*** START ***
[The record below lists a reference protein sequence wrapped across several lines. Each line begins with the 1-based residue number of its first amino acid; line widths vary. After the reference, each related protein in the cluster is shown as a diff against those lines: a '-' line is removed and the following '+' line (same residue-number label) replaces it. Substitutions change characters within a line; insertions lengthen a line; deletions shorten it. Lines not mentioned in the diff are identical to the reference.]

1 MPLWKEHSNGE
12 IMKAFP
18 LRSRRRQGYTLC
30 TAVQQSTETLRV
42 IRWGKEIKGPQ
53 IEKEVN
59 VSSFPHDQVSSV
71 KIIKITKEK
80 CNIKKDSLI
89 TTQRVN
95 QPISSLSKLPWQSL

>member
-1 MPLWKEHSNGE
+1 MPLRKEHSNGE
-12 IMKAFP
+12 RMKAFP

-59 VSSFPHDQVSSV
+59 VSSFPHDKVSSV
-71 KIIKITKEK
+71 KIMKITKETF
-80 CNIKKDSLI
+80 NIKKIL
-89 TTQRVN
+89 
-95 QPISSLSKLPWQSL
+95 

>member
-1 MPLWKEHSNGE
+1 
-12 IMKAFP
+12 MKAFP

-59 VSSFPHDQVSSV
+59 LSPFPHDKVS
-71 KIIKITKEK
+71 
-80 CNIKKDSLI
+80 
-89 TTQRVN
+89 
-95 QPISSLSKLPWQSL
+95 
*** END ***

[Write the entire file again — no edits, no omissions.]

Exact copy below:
[The record below lists a reference protein sequence wrapped across several lines. Each line begins with the 1-based residue number of its first amino acid; line widths vary. After the reference, each related protein in the cluster is shown as a diff against those lines: a '-' line is removed and the following '+' line (same residue-number label) replaces it. Substitutions change characters within a line; insertions lengthen a line; deletions shorten it. Lines not mentioned in the diff are identical to the reference.]

1 MPLWKEHSNGE
12 IMKAFP
18 LRSRRRQGYTLC
30 TAVQQSTETLRV
42 IRWGKEIKGPQ
53 IEKEVN
59 VSSFPHDQVSSV
71 KIIKITKEK
80 CNIKKDSLI
89 TTQRVN
95 QPISSLSKLPWQSL

>member
-1 MPLWKEHSNGE
+1 MPLRKEHSNGE
-12 IMKAFP
+12 RMKAFP

-59 VSSFPHDQVSSV
+59 VSSFPHDKVSSV
-71 KIIKITKEK
+71 KIMKITKETF
-80 CNIKKDSLI
+80 NIKKIL
-89 TTQRVN
+89 
-95 QPISSLSKLPWQSL
+95 

>member
-1 MPLWKEHSNGE
+1 
-12 IMKAFP
+12 MKAFP

-59 VSSFPHDQVSSV
+59 LSPFPHDKVS
-71 KIIKITKEK
+71 
-80 CNIKKDSLI
+80 
-89 TTQRVN
+89 
-95 QPISSLSKLPWQSL
+95 